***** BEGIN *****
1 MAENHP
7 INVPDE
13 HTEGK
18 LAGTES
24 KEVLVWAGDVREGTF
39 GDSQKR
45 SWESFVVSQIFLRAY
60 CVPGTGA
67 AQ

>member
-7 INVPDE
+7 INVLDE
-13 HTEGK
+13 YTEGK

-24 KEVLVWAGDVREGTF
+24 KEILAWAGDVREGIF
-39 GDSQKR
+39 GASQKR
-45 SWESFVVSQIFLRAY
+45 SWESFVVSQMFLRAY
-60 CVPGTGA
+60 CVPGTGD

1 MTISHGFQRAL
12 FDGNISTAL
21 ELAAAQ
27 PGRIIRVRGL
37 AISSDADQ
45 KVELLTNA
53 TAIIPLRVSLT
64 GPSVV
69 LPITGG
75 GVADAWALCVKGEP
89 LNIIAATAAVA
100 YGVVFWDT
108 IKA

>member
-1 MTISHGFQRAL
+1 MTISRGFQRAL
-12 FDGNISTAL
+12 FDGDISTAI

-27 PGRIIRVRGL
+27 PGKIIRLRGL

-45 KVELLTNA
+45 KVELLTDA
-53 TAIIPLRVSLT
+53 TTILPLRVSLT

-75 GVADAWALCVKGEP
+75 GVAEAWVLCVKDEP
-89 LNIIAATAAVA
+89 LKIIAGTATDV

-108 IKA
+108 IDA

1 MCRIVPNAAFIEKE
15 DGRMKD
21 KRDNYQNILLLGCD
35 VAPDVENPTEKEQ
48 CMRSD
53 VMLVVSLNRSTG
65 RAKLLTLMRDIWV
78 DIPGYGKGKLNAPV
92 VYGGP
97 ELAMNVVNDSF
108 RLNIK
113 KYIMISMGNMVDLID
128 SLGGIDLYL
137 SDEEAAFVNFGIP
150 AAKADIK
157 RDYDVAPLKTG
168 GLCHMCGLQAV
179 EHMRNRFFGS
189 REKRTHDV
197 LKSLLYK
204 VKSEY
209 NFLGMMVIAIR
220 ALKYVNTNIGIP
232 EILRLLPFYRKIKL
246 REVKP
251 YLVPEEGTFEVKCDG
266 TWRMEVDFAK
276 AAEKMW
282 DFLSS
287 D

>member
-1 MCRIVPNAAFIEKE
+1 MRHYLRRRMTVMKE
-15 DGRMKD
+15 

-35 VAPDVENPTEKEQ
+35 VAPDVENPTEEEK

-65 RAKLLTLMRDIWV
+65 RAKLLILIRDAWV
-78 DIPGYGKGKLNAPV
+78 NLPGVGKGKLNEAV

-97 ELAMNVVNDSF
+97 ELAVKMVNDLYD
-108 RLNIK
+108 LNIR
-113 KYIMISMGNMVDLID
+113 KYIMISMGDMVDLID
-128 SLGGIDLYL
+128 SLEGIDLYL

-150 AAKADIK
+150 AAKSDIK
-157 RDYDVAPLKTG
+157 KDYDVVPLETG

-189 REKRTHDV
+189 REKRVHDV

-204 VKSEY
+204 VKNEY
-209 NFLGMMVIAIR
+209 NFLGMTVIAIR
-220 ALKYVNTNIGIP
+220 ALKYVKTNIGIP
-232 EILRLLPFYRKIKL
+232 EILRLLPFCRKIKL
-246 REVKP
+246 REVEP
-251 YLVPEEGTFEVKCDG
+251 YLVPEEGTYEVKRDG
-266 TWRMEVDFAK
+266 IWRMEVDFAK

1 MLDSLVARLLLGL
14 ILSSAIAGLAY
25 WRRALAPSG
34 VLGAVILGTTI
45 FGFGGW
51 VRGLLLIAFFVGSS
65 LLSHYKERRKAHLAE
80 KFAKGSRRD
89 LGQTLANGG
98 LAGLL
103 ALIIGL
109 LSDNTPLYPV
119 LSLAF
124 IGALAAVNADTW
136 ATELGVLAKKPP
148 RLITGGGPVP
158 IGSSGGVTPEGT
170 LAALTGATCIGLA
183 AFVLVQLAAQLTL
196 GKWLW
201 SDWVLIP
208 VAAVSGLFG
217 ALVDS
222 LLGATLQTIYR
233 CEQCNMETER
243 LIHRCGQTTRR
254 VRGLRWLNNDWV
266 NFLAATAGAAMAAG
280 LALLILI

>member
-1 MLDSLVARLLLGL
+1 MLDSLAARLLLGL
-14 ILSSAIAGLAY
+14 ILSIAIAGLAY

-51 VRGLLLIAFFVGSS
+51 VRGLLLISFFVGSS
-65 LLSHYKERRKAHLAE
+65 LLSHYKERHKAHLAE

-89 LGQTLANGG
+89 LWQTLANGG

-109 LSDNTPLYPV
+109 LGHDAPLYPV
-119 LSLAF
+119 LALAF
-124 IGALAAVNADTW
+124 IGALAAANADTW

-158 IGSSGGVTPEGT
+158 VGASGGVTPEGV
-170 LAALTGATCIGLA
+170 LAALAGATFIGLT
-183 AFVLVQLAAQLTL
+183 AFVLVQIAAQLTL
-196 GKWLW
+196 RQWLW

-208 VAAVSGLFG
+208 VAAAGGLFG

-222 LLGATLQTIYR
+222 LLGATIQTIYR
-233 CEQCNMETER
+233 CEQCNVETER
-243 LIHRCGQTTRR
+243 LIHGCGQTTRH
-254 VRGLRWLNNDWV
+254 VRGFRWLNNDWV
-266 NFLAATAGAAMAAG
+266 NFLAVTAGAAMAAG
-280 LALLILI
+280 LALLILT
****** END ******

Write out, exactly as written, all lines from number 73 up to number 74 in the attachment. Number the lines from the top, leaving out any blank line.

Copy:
204 VKSEY
209 NFLGMMVIAIR